7. “Lodi” (From Green River)
“Lodi” was released as the flip side of the No. 2 “Bad Moon Rising” single four months before Green River arrived. It just missed the Top 50 on its own, but it’s become one of Fogerty’s most durable songs. He never actually visited the small California town of Lodi before he wrote it; he just knew he didn’t want to become its aging, struggling singer.
6. “Down on the Corner” (From Willy and the Poor Boys)
CCR didn’t mess around on their albums. Their singles were radio-ready and to the point, and the records’ opening tracks offered a glimpse of what was to come. Their fourth album starts with this No. 3 hit, which slyly references the LP’s title (“Down on the corner, out in the street, Willy and the Poor Boys are playin’“) and sets the path.
5. “Born on the Bayou” (From Bayou Country)
The opening song on Creedence’s second album (and first of 1969) pretty much serves as the record’s statement of purpose. Even though Fogerty hadn’t spent much time in the South, “Born on the Bayou,” and most of Bayou Country, are set there, both musically and thematically. A perfect introduction to the great year to come.
4. “Green River” (From Green River)
The title track to the band’s third album also opens the LP, and like predecessor Bayou Country‘s first track, “Born on the Bayou,” “Green River” sets the tone for the rest of the record. And while it appears to follow the Southern path of the earlier album, the song was actually inspired by a California river from Fogerty’s youth.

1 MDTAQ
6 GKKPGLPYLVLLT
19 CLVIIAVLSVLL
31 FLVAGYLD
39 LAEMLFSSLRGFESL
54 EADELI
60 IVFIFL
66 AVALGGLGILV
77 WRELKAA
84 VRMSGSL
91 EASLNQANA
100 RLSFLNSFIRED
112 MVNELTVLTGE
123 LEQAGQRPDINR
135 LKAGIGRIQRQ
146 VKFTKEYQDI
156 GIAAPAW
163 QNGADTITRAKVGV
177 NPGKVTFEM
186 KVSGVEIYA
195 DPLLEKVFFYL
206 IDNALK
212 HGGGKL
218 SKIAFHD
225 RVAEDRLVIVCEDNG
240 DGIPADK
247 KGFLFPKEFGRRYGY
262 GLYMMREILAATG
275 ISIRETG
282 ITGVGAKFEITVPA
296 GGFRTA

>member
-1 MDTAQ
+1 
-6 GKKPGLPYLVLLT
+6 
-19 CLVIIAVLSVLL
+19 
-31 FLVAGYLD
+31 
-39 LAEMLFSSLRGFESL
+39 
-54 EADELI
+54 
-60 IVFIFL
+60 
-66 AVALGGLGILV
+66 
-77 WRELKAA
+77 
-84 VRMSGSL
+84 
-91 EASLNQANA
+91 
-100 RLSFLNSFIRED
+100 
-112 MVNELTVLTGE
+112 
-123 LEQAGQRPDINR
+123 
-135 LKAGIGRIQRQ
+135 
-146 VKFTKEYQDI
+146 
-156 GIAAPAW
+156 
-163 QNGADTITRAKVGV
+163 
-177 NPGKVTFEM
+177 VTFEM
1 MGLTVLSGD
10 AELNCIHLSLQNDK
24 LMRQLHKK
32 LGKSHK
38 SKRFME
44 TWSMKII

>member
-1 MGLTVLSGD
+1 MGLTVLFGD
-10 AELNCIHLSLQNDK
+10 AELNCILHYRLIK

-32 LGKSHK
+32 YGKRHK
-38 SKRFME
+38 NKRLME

3. “Bad Moon Rising” (From Green River)
Like other Creedence songs, the first single from Green River has been appropriated countless times over the years in movies, TV shows and games. That hasn’t lessened the appeal of one of Fogerty’s best and most timeless songs. He’s said “Bad Moon Rising” is about an impending apocalypse, which makes it suitable for any era.
2. “Fortunate Son” (From Willy and the Poor Boys)
One of the era’s most vital protest songs wasn’t specifically written with Vietnam in mind, but there’s little doubt who Fogerty is pointing his finger at here. “Some folks inherit star-spangled eyes, they send you down to war,” he sings. The raging “Fortunate Son” is a bit out of place with Willy‘s street-corner ease, but a landmark all the same.
1. “Proud Mary” (From Bayou Country)
Creedence Clearwater Revival never had a No. 1 single; they had five that stalled at No. 2, though. This was the first of them. John Fogerty’s timeless song was an instant classic — Ike & Tina Turner took their reworked version into the Top 5 just two years later. He wrote plenty of classics, but this will be the one he’ll be remembered for.